The US President is planning to slap tariffs on the imports of steel and aluminium - but it is his words rather than his deeds and the danger of retaliatory action that provides the real reason to be anxious - yet, oddly, in one respect at least, I think Mr Trump has a point.
US President declares trade war, but in one respect he is right
Last week the US President tweeted: “When a country (USA) is losing many billions of dollars on trade with virtually every country it does business with, trade wars are good, and easy to win. Example, when we are down $100 billion with a certain country and they get cute, don’t trade anymore-we win big. It’s easy!”
The rhetoric is unacceptable, his tone as un-presidential as you can imagine, the dangers are worrisome indeed. Just maybe though, out of the chaos that could ensue, some good could emerge. Investors need to watch this one pan out with close attention.
The plan is for the US to impose 25 per cent tariffs on imports of steel and 10 per cent on imports of aluminium.
Steel and aluminium account for about two per cent of world trade, so at face value this is not a disaster for the global economy - although there will clearly be some losers. Among emerging markets, Bahrain is vulnerable, and to a lesser extent so are other Gulf countries.
The biggest exporters of steel to the US are Canada and the EU, with The Netherlands and Germany particularly large steel exporters within the EU. There are around 320,000 jobs in the EU steel industry. (You may recall that the original name for the EU, before it was called The Common Market, was the European Coal and Steel Community.)
Certain companies, Rio Tinto, for example, (shares down four per cent in the last few days) are vulnerable too.
But the Trump threats go further, he is also planning to brand certain countries as currency manipulators - Thailand, South Korea and of course China may fall under that description, risking some kind of action by the US.
Risk of trade war
European Commission president Jean-Claude Juncker said: “We strongly regret this step, which appears to represent a blatant intervention to protect US domestic industry and not to be based on any national security justification.”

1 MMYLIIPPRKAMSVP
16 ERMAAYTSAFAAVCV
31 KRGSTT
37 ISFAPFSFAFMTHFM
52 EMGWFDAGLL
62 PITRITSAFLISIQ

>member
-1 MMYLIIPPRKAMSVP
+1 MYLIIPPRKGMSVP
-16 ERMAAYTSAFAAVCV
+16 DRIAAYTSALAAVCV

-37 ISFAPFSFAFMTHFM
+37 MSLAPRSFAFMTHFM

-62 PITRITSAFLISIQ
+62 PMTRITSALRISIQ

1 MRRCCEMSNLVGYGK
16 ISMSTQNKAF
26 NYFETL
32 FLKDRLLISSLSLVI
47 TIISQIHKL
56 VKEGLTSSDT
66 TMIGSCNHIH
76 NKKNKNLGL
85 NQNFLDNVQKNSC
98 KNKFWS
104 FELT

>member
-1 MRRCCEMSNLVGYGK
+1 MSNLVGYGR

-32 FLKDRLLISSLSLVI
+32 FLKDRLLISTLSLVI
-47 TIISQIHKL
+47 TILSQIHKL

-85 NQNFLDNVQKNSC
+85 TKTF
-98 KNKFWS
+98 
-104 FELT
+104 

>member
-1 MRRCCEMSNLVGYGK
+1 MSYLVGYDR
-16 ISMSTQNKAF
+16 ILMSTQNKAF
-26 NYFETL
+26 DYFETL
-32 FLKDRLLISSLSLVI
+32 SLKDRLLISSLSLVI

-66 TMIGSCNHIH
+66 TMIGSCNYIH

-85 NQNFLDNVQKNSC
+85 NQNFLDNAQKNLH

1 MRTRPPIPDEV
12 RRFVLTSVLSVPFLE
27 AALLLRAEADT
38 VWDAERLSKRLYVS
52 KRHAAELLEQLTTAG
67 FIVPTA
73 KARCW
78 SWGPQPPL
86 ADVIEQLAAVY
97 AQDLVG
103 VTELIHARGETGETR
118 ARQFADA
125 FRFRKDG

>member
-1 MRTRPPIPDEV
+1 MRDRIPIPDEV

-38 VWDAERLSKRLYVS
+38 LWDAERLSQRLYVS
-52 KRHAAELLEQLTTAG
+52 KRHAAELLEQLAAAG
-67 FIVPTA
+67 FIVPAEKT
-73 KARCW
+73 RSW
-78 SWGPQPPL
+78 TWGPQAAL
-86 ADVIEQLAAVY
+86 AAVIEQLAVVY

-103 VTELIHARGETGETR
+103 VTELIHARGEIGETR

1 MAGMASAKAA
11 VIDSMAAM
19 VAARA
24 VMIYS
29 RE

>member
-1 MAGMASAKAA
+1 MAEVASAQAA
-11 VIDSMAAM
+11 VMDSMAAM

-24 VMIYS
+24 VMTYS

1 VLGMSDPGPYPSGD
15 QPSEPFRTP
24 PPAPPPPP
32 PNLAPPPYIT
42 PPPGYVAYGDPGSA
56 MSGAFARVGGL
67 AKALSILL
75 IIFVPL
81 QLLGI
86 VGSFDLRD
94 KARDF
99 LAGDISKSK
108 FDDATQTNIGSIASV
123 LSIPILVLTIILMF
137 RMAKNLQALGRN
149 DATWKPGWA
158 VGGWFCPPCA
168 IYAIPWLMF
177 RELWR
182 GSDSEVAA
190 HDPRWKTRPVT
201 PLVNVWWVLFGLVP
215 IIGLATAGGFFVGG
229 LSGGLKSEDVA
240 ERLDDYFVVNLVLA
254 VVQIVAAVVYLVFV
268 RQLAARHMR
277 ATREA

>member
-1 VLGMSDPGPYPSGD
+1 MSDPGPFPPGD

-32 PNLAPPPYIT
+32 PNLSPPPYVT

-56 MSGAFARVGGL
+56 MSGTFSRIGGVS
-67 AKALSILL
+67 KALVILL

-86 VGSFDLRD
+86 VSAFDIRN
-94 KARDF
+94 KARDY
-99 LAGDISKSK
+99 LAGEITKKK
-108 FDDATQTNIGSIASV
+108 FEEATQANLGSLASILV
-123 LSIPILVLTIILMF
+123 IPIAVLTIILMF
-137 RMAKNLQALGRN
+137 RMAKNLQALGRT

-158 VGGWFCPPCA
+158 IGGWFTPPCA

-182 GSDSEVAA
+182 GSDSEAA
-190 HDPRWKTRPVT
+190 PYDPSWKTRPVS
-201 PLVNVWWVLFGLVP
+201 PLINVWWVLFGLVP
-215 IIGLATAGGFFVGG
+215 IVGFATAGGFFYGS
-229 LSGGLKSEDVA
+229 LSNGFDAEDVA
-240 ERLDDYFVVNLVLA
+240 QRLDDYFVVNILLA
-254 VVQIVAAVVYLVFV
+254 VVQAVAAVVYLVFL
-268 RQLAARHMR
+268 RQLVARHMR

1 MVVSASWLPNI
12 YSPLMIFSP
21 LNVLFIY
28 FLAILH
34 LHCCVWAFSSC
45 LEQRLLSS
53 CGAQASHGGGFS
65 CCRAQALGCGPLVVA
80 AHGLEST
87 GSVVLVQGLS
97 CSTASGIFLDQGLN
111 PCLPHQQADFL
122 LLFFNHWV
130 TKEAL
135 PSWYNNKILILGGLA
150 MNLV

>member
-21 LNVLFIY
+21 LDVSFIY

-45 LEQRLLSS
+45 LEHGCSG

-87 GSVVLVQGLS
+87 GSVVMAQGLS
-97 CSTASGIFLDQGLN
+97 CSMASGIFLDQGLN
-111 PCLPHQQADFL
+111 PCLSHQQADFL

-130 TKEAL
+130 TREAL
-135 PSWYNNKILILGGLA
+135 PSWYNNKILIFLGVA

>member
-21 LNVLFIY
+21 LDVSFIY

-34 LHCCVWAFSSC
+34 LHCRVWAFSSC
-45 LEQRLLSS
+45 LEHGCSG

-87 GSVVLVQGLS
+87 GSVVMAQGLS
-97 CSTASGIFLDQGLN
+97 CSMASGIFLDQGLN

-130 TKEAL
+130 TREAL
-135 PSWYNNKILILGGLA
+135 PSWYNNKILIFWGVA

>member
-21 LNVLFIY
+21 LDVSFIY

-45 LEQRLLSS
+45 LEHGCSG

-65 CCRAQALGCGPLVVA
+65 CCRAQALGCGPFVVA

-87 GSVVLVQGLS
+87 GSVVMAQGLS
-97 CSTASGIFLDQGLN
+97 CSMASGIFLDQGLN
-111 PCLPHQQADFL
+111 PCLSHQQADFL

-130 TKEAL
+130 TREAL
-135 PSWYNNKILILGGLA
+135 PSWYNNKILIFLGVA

He continued: “The EU has been a close security ally of the US for decades. We will not sit idly while our industry is hit with unfair measures that put thousands of European jobs at risk.”
Canadian Foreign Minister, Chrystia Freeland said: “We will always stand up for Canadian workers and Canadian businesses. Should restrictions be imposed on Canadian steel and aluminium products, Canada will take responsive measures to defend its trade interests and workers.”
And Jean Simard, chief executive officer of the Aluminium Association of Canada said: “The President has just initiated an all-out trade war.”
Risks to the US
While tariffs on imports might help protect some US jobs, bear in mind that tariffs mean higher prices paid by consumers, and far more US jobs are employed in industries that rely on cheap aluminium and steel imports than in the US steel and aluminium industries themselves.
If the EU and Canada respond with tariffs on certain US imports, the effect will be job losses in the US, but more worryingly, risk a downward spiral as the US retaliates to EU retaliation, and the EU no doubt retaliates to that.
An even bigger fear relates to the holding of US assets, especially treasury bills by non-US countries.
Roughly $14 trillion of US treasuries are outstanding, of which 29 per cent is held by foreign countries, with China and Japan holding in-excess of $2 trillion.
It would seem somewhat masochistic of holders of these bonds to deliberately force down the price as punishment to the US, the phrase ‘cutting off your nose to spite your face’ comes to mind, but the US will probably need to borrow a further $1.5 trillion to fund the Trump tax cuts.
We are in danger of seeing an interest rate perfect storm, with the FED possibly set to increase interest rates at a much faster rate than previously planned, to stop the US economy overheating, whilst normal purchasers of US bonds hold back - forcing up the yield on treasuries, making the cost of servicing US private and public-sector debt prohibitively high.
US not a victim
The idea that the US has been a victim of other countries trading policies, made a fool out of by WTO negotiations, is seen by many governments around the world as a joke - ask trade negotiators for emerging countries if the US is a soft target - the resulting din of sarcastic laughter would be enough to burst the ear drums of an already partially deaf anti-globalization lobby.
The US, just like the UK, does not have a giant trade deficit because of poorly negotiated trade deals, rather because both countries have excessively low savings ratios, supported because foreigners are willing to lend the respective countries huge sums of money.
In one respect
But in one respect, Mr Trump has a point. The savings ratios in countries such as Germany and China are too high - if all countries saved at the German or even the higher Chinese rate, the global economy would descend into economic depression.
In that respect, countries with massive trade surpluses are free riding on other country’s spending.
In 1944, Keynes proposed a way to dis-incentivise trade surplus countries at Bretton Woods.
The global economy can only be put on a sustainable footing if a similar idea is adopted today, otherwise we will lurch from one credit crisis to another.
If, by some miracle, the Trump rhetoric can lead to some kind of Keynes style outcome, it may eventually be worth it. But I doubt that Trump understands this, let alone is planning for such an outcome, and whatever the result economic pain will be the short and medium-term result.
These views are those of the author alone and do not necessarily reflect the view of The Share Centre, its officers and employees.